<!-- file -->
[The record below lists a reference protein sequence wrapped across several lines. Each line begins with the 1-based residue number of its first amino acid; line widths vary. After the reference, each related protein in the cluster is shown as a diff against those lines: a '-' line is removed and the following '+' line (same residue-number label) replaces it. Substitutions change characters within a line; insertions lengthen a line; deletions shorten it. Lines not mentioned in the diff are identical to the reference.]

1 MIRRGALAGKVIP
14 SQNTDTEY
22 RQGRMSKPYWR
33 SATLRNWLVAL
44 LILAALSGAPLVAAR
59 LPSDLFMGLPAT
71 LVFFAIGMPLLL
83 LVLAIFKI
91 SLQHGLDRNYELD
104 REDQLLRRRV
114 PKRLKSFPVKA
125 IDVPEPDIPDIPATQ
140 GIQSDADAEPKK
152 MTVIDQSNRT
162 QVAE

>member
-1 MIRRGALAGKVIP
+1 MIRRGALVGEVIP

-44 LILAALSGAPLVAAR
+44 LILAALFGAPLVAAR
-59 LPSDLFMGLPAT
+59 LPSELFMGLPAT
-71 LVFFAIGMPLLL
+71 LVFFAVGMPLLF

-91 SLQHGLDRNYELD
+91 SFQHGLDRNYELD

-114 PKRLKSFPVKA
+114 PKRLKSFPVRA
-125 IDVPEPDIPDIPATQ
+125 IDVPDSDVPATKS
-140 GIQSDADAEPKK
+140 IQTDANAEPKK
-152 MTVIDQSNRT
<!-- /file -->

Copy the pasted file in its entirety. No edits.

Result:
[The record below lists a reference protein sequence wrapped across several lines. Each line begins with the 1-based residue number of its first amino acid; line widths vary. After the reference, each related protein in the cluster is shown as a diff against those lines: a '-' line is removed and the following '+' line (same residue-number label) replaces it. Substitutions change characters within a line; insertions lengthen a line; deletions shorten it. Lines not mentioned in the diff are identical to the reference.]

1 MIRRGALAGKVIP
14 SQNTDTEY
22 RQGRMSKPYWR
33 SATLRNWLVAL
44 LILAALSGAPLVAAR
59 LPSDLFMGLPAT
71 LVFFAIGMPLLL
83 LVLAIFKI
91 SLQHGLDRNYELD
104 REDQLLRRRV
114 PKRLKSFPVKA
125 IDVPEPDIPDIPATQ
140 GIQSDADAEPKK
152 MTVIDQSNRT
162 QVAE

>member
-1 MIRRGALAGKVIP
+1 MIRRGALVGEVIP

-44 LILAALSGAPLVAAR
+44 LILAALFGAPLVAAR
-59 LPSDLFMGLPAT
+59 LPSELFMGLPAT
-71 LVFFAIGMPLLL
+71 LVFFAVGMPLLF

-91 SLQHGLDRNYELD
+91 SFQHGLDRNYELD

-114 PKRLKSFPVKA
+114 PKRLKSFPVRA
-125 IDVPEPDIPDIPATQ
+125 IDVPDSDVPATKS
-140 GIQSDADAEPKK
+140 IQTDANAEPKK
-152 MTVIDQSNRT